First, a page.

Bank of America Corp. and Citigroup Inc. led U.S. bank stocks lower as a weak U.S. economy, Europe’s debt crisis and losses linked to souring home loans threaten to undermine financial industry earnings.
Bank of America, the largest U.S. lender by assets, fell 4.8 percent to $8.41 at 1:12 p.m. in New York, the lowest level since April 2009. New York-based Citigroup dropped 4.4 percent to $33.27. The KBW Bank Index of 24 U.S. financial stocks slid 0.4 percent, declining for 10 of the past 11 days, amid concern Europe’s sovereign debt crisis may spread.
“There’s concern of a U.S. downgrade and how that leads to a ripple effect in credit markets, which leads to higher borrowing costs and an economy that’s not expanding," said Peter Kenny, a managing director in institutional sales at Knight Capital Group Inc. ‘‘There’s also a sense that the European crisis is becoming more central to the global economy than ever before."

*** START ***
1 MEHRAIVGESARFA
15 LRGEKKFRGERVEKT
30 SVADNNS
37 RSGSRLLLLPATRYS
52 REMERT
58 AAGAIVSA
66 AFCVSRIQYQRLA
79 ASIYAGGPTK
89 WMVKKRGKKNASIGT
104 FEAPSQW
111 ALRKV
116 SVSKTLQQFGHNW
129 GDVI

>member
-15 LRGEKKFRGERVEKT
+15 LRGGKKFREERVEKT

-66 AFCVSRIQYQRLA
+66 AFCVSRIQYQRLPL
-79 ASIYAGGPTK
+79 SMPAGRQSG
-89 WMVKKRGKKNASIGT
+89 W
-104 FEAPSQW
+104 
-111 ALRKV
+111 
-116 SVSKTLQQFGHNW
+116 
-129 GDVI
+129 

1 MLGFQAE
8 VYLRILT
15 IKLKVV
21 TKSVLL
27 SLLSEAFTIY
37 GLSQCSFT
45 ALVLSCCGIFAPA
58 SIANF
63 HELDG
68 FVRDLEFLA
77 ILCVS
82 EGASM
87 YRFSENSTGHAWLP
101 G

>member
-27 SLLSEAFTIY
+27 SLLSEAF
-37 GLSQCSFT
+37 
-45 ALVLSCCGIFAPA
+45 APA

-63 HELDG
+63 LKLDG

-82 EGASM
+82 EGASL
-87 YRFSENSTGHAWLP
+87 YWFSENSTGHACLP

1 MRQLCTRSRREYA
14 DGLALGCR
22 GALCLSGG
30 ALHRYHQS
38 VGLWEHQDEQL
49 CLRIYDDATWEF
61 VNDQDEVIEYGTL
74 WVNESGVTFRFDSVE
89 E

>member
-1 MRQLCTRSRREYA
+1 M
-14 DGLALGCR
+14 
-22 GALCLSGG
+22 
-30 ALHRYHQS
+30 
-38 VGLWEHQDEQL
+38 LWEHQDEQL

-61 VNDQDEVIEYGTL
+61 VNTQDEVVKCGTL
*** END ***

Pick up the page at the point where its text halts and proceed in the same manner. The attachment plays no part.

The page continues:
Matthew Burnell, an analyst at Wells Fargo & Co., cut his recommendation on Charlotte, North Carolina-based Bank of America to ‘‘market perform’’ from ‘‘outperform’’ today because of lower expectations for the U.S. economy. Bank of America said yesterday that investor demands it repurchase soured mortgages may cost more than previously forecast.
Citigroup was subpoenaed by the California Attorney General’s Office as part of an investigation into mortgage securitization practices, a person familiar with the matter said after the close of trading yesterday.